Editorial Board: Editor: George H. Conklin, North Carolina Central University Board: Bob Davis, North Carolina Agricultural and Technical State University Richard Dixon, UNC-Wilmington Ken Land, Duke University Miles Simpson, North Carolina Central University Ron Wimberley, N.C. State University Robert Wortham, North Carolina Central University
Volume 4, Number 2
Land Use Planning and The Consequences
I'll take a few minutes to hopefully make us think about what really goes on in the world of land use planning and the consequences of Smart Growth, a recent buzzword that implies that all growth is good, if it is planned. I'll do this by making some sweeping generalizations about city planning not working and justifying my opinions by giving some examples. I'll tell you who is to blame for the land use planning process not working, and lastly I'll offer a partial solution.
My comments will be limited to city/urban planning, which is played out in the physical development of a city (not regional, national or policy planning). Urban planning is a systematic creative approach to address and resolve social, economic and physical problems of cities. In an undated pamphlet published by the American Planning Association entitled, "Had You Planned to be a Planner?", it is stated that "Planners formulate plans and policies to meet social, economic, and physical needs, and they develop the strategies to make these plans work. Planning is both a science and an art."
City planning has been practiced the same since the 1920's in the U.S. and will continue to be done the same way for the next 80 years. The problems with city planning are the same throughout the U.S., so when I use Durham, North Carolina, as an example, it should not be taken personally. In my opinion local government operates pretty well. My comments are limited to the planning process.
Consider the map below which is typical of the planning process. Plans, of which maps are a part, are really visions of the future to meet the social, physical and economic needs of everybody. Plans consist of a map and a text which explains the map. That is a comprehensive plan. Planning is also called a process. The process you use to get there is called a zoning ordinance. In Durham we call that the UDO or Uniform Development Ordinance. The ordinance, including many hundreds of tables, tells you exactly how you can develop your land today. It is very clear…and I am being facetious. It is a highly political process, and the process does not work in the way it is intended to work.
Durham's Future Land Use Map
Durham's newly adopted comprehensive plan is underutilized, often misinterpreted, and is overly complicated, which renders it more than useless, because we delude ourselves into thinking that because we have this plan, we are building a better community for the general welfare of the citizens, when in fact we most often ignore the plan and how it affects people. That is the social aspect that gets ignored most often, which is the first thing mentioned in those definitions of planning and of what planners do.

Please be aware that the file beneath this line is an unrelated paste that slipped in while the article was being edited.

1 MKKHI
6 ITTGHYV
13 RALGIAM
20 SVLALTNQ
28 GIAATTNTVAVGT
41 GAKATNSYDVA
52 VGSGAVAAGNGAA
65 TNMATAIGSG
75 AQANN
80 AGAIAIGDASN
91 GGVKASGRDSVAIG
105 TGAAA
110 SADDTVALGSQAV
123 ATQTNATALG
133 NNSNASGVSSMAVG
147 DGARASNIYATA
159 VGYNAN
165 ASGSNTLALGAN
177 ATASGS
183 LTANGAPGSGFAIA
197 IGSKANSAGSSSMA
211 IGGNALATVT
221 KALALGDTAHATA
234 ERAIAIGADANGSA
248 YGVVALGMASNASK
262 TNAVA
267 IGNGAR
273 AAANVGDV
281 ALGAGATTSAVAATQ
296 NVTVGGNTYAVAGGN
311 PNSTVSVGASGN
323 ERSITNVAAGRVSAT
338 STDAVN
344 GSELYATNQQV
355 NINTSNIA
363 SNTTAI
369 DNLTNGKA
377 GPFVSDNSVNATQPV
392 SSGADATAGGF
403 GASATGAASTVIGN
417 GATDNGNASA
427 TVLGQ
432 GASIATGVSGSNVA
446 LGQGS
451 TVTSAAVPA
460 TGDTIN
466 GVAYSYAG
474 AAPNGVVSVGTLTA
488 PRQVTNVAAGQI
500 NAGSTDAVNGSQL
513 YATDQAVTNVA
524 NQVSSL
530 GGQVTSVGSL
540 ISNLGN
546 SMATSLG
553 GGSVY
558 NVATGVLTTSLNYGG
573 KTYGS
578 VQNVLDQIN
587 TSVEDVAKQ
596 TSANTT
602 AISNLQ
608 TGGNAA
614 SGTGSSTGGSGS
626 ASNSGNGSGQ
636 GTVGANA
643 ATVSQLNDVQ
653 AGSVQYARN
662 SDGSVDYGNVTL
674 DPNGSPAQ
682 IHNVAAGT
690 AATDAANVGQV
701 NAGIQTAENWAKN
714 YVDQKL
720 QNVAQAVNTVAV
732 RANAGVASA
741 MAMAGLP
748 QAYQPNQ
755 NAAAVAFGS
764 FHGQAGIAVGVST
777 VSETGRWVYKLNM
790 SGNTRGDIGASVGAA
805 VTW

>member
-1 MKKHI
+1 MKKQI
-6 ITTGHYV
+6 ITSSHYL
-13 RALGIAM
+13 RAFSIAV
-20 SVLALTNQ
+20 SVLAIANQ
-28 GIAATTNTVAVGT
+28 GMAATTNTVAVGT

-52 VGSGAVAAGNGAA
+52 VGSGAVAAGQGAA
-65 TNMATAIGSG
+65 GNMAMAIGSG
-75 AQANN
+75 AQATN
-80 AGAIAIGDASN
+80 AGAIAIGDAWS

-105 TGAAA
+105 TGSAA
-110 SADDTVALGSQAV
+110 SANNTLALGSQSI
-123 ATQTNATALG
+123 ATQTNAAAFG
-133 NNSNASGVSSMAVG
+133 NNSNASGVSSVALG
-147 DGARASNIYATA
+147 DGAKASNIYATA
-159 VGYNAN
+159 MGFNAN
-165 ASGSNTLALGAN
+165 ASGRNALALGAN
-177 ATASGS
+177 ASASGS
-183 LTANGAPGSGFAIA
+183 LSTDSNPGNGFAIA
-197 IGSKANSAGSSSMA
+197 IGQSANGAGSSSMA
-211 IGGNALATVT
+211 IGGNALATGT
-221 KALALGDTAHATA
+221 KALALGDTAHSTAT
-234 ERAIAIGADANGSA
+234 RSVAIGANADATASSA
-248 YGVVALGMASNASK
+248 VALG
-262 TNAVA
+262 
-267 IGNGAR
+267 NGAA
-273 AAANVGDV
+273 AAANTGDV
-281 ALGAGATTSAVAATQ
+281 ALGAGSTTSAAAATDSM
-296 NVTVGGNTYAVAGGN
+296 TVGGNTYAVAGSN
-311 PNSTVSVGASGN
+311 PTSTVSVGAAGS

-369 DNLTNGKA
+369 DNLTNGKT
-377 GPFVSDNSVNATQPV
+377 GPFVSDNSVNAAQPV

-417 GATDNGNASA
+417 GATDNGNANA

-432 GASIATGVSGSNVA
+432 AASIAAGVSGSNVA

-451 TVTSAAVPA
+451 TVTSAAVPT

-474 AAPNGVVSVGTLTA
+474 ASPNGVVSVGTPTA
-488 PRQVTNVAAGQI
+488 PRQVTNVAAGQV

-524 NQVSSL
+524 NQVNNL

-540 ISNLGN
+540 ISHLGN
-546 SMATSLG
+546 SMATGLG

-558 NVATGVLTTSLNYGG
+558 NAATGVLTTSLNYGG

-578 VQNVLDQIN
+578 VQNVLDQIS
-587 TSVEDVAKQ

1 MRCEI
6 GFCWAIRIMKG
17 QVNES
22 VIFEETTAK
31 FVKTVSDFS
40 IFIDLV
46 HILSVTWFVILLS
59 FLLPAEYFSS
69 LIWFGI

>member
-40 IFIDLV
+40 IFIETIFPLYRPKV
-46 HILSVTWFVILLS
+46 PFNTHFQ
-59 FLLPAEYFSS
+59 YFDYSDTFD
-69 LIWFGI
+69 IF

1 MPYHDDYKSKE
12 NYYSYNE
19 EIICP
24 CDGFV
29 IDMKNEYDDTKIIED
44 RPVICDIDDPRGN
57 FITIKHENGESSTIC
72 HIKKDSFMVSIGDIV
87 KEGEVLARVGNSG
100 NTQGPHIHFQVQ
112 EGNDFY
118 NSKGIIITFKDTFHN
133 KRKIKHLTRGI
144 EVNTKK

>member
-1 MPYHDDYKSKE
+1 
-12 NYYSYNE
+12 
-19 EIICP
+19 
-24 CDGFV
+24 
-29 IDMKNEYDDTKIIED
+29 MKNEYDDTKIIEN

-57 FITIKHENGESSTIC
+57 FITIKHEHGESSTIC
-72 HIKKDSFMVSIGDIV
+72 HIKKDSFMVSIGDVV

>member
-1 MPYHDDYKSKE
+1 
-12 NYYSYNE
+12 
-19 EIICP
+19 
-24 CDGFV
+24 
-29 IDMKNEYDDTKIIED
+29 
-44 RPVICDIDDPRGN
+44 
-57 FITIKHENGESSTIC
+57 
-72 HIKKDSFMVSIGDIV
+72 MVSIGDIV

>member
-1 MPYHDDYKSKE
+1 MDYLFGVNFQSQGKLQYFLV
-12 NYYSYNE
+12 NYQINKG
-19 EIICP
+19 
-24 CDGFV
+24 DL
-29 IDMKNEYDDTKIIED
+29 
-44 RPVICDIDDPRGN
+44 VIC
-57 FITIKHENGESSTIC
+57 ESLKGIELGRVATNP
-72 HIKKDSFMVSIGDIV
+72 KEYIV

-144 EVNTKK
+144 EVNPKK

I worked as a junior planner in my first planning job in St. Louis in the mid 50's. St. Louis had a comprehensive plan that had been prepared by perhaps the best known and respected planning firm in the country at that time, Harland Bartholomew and Associates. Pruitt-Igoe, a high-rise public housing project, had been recently built and designed by one of the country’s most eminent architects, Minoru Minoru Yamasaki, who would later design the World Trade Center. This was my first planning job and I was generally unaware of what was going on, but I did have some very distinct impressions. In addition to seeing the massive high-rise buildings (between 6 and 10 buildings) called Pruitt-Igoe, I saw block after block of cleared land, and I was really shocked because it looked like a bombed-out area. The area had been housing occupied by low-income, predominantly Black citizens, and no one had kept track of where they had relocated to or what had happened to the thousands of displaced persons. I think it was assumed, but nobody knew, that they would come back and live in Pruitt-Igoe. (See a video segment of the Jentsch presention in .mp4 format). Link here
I left St. Louis to go back to school, and within 10 years I learned of the complete demolition of Pruitt-Igoe, and as you see in the picture they used dynamite to collapse the buildings. By any standards this well-thought out, well-planned project was an economic and social disaster.
A second issue about plans, including the one in Durham, can be seen in the map itself. Look at the map. It is very pretty. It shows where the roads go, or where they ought to go. It shows where the houses go or ought to go, apartments should go, as well as shopping centers (often in red), parks and schools, flood plains, and open space.